A new book capturing 20 years of documentary-making experiences will be launched by the author, senior lecturer at the University of Ulster, Dr Cahal McLaughlin, this evening in Londonderry.
Recording Memories From Political Violence: A Film-Maker’s Journey is based on work carried out with survivor groups in Northern Ireland and South Africa to describe and analyse the use of documentary film-making in recording experiences of political conflict.
“I have set out to investigate the purposes, processes and outcomes of collaboratively filming the stories of survivors from political violence based on direct experiences,” said Dr McLaughlin, who is based at the Centre for Media Research at the University of Ulster’s Coleraine campus.
“The recordings – five from Northern Ireland and one from South Africa – range from documentaries which were commissioned by representative organisations to individual recordings which I initiated.
“I argue that principles of collaboration, which offer co-ownership to participants, allow participants to remain authors of their own stories as well as creating the opportunity for access to constituencies that would otherwise remain hidden from, or risk misrepresentation in, mainstream media.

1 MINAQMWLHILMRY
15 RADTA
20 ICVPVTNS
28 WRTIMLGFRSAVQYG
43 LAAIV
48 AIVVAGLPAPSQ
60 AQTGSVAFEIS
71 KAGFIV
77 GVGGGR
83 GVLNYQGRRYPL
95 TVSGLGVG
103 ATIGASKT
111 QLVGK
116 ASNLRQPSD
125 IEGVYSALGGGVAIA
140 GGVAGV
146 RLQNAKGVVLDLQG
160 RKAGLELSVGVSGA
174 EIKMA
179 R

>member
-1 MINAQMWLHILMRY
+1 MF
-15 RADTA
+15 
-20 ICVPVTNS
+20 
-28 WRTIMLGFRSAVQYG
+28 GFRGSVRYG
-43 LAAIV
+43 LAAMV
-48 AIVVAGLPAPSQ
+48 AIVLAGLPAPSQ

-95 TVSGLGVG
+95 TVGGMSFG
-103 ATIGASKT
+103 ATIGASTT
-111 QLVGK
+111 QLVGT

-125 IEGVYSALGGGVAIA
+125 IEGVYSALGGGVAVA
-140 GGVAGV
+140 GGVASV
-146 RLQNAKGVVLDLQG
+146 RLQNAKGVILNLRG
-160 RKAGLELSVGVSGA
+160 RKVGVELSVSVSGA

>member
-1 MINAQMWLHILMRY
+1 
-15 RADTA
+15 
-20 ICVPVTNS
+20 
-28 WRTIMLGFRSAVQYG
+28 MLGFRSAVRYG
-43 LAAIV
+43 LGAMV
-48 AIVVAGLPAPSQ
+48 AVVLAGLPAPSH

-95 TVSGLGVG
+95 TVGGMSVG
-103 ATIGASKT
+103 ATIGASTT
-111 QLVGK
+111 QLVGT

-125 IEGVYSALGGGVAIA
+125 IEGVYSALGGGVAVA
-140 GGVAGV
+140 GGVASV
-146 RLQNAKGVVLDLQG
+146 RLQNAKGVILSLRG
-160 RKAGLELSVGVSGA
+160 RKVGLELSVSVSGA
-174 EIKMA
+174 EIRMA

“Such co-ownership lays the foundations for a bottom-up approach to representation in order to challenge conditions where the structures of political transition or settlement can lead to an official story or memory that erases, downplays, marginalizes or formalises and institutionalises the stories of some or all victims.
“A secondary issue that evolved as the recordings progressed involved the effect of location recording on the performance and structure of story-telling from a violent past. When participants have decided that it is appropriate to take the opportunity to visit a site of significance to their experiences, the recordings provide an audio-visual context that can carry rich meanings for both the story-teller and story-listener.”
Dr McLaughlin most recently directed Unheard Voices with WAVE Truama Centre, which was screened throughout Northern Ireland and We Will Never Give Up for the Human Rights Media Centre, Cape Town, on apartheid reparations in South Africa. He is also Director of the Prisons Memory Archive of audio visual recordings, funded by the Heritage Lottery Fund.
His book, published by Intellect Books and University of Chicago Press, will be launched at CafÃ© Nervosa in the Nerve Centre, Derry, this evening at 6.30pm.